More Post-Storm Updates


This article, originally published by Al Zucaro on, is preserved for historical purposes by Massive Impressions Online Marketing in Boca Raton.
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Admittedly, I was one of the evacuees from last week’s weather event. A family wedding in New Jersey took Yvonne and I away and Mother Nature prevented us from returning. Since returning on Friday evening and touring throughout our city, kudo are extended to the City Manager and staff for what is an incredible effort to return our city back to some sort of normalcy….Thank you…

Arguably, FPL might have gotten power back to the entire city faster than experienced and arguably we dodged a bullet with not experiencing the full force and fury of IRMA but with that said, City Staff has done and is doing an incredible job. BocaWatch extends its congratulations to those individuals that acted in the community’s best interest even while having to weather (pardon the pun) their own personal circumstances….Outstanding!!!

Al Zucaro, Publisher

P.S. Below are some excerpts from the comments received from City Staff and from county commissioner Steven Abrams that are thought to helpful and worthy of republishing in a highlighted manner. I trust you agree….Al Zucaro

What a week it’s been! The projected Category 4 or 5 Hurricane Irma that was forecasted to hit our county veered further west at the last minute and we were spared a major catastrophe! What we experienced was a tropical storm with Category 1 wind gusts. The majority of the damage that has been reported was power outages, lack of working traffic lights (due to power outages), and downed trees and yard debris.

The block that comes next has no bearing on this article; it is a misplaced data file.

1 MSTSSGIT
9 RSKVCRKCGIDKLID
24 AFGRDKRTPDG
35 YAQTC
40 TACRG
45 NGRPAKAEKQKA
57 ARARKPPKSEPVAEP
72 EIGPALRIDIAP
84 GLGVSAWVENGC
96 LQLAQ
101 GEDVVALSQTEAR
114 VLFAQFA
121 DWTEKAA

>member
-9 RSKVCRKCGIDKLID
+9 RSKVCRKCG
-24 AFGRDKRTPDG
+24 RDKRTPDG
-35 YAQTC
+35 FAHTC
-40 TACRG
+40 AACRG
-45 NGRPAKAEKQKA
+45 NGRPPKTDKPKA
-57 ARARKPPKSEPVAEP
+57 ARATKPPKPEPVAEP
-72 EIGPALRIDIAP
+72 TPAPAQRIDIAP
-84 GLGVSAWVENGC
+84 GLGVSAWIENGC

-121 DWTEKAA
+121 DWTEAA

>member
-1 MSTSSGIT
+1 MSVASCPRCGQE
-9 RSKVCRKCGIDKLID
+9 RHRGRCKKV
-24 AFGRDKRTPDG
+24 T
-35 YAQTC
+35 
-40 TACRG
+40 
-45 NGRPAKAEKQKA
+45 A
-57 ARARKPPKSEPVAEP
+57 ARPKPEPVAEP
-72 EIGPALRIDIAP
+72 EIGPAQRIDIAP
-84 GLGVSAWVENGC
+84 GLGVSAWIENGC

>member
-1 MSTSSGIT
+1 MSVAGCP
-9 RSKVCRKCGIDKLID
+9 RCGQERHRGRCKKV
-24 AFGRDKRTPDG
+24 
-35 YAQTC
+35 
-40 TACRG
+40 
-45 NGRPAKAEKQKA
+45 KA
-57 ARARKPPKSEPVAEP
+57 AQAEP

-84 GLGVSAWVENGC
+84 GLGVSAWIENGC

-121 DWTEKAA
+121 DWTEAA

Because of Hurricane Irma, Florida experienced the largest evacuation in U.S. history.

I would like to thank all of our first responders, emergency managers and county staff who have worked tirelessly around the clock for over a week. Their dedication and commitment to keeping everyone informed and safe is truly admirable. The coordination between local, state and federal agencies is a massive undertaking. I am proud to work with such a terrific group of people!

As most of you know, the most challenging problem is the loss of power, especially with the oppressively high temperatures. The county remains in constant contact with FP&L officials. They are working diligently to restore power, and to date have restored over 60 percent of the power to those who lost it. FP&L anticipates that all service will be restored to east coast residents by the end of this weekend. An army of crews from all over the country are visible countywide working with FP&L.

I spent the first few days after the storm travelling throughout my district and checking in with city managers and elected officials. I also visited a number of beaches in South County and was glad to see that they have experienced minimal erosion. If you want to read more on my travels, follow me on Facebook.